About Muhammad Sarwar

Working as a key contributor to Fujitsu’s network solutions strategy, architecture and portfolio, Muhammad Sarwar applies his extensive expertise in multiple areas. These include future product and roadmap planning; product and partnership management; idea and product incubation; and innovation in digital transformation. His particular areas of interest include data center networking; network management, abstraction, and security; automation and analytics; SDN/NFV; and emerging technologies in areas such as augmented reality, autonomous/connected vehicles, and blockchain.

These Four Tenets are the Secrets of Hyperscale Optical Transport

The ever-expanding demands of data center interconnect were never going to be easy to address. Data center operators facing constant pressure for better cost metrics in terms of bandwidth and rack space density know that when the chips are down, it’s all about economics of scale—or more accurately, scalability.

With the new 1FINITY T600 optical transport blade, the quest to deliver the maximum amount of traffic and the highest performance at the minimum possible cost is suddenly much more reasonable and achievable. In addition to being the first compact modular blade to offer ultra-high speed transmission up to 600G, the T600 delivers the highest spectral efficiency in the industry: up to 76.8 Tbps per single fiber, enabling maximum performance and capacity for both data center interconnect (DCI) and 5G applications.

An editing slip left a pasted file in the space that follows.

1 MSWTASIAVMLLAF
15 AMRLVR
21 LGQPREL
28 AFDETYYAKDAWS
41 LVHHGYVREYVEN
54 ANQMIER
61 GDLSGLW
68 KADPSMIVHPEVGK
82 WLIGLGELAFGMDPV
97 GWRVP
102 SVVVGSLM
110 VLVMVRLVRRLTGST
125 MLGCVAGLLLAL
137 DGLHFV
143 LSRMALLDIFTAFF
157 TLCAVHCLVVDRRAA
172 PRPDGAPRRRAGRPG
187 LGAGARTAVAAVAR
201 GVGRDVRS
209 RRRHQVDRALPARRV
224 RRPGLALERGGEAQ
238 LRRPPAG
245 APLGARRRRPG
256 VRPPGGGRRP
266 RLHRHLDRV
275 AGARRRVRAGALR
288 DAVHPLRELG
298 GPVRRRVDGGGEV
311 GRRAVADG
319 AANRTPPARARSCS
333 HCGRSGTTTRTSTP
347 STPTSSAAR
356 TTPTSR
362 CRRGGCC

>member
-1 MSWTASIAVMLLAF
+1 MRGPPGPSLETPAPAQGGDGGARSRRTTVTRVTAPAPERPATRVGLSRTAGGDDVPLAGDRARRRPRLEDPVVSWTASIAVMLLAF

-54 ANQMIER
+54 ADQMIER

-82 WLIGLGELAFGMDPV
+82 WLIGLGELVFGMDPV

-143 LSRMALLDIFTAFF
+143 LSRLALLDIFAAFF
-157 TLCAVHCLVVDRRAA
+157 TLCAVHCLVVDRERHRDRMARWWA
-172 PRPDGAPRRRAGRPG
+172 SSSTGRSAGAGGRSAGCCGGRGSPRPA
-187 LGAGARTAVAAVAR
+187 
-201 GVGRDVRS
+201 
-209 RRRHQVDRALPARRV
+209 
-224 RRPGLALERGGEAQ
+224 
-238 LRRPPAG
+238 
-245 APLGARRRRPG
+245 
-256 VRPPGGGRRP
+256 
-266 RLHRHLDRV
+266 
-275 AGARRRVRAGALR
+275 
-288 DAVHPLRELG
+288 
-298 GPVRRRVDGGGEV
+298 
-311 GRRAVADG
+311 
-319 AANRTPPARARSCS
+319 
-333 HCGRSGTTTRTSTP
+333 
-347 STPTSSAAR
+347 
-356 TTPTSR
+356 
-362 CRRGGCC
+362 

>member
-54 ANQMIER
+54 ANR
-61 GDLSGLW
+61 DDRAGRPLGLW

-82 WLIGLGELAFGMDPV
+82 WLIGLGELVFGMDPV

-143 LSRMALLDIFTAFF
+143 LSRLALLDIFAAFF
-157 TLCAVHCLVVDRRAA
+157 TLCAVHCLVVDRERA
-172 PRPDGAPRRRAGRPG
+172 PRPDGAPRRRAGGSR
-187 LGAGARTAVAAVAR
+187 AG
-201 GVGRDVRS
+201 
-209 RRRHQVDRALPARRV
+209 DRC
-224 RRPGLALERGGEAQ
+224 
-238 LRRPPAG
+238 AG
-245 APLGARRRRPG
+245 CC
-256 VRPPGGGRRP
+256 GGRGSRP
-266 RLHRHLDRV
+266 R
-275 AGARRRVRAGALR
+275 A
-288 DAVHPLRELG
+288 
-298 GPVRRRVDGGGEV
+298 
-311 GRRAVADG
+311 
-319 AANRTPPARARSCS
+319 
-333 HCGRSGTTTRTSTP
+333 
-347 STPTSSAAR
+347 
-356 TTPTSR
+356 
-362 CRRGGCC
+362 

The T600’s value for data center operators can be broken down into four tenets that were uppermost in our minds as we designed the platform. These four tenets represent the cornerstones of hyperscale optical transport for next-generation DCI as well as 5G:

  • Flexibility – Designed to support all DCI applications, the T600 offers a wide range of configuration options and is engineered to scale progressively while controlling cost per bit per km.
  • Capacity – To enable extreme optical transport use cases, the T600 supports 600G transmission with both C- and L-band spectrum on the line side, as well as providing client ports that are upgradeable to 400 GbE, further boosting capacity; the blade will soon offer 6 × 400 GbE client ports as an option in place of the existing 24 × 100 GbE ports.
  • Automation – Starting with the feature-rich system software on the blade, Fujitsu has embraced the open-source model and laid the foundations for automation that simplifies operations and enhances adoption of network-level automation.
  • Security – From management to control to data plane, the T600 incorporates security measures to protect critical data from intrusion, including Layer 1 encryption and compliance with Federal Information Processing Standard (FIPS) 140-2 as well as built-in physical design defenses.

Hyperscale optical transport will require extreme but flexible fiber capacity and reach capabilities that can be scaled for various DCI applications. Fujitsu addresses these needs with the 1FINITY T600 Transport blade, enabling data centers and cloud providers to equip their networks for the demands of the hyperconnected digital economy.

Find out more about the four tenets of hyperscale optical transport on the 1FINITY T600 blade—watch our video intro and check out the hyperscale transport technology brief.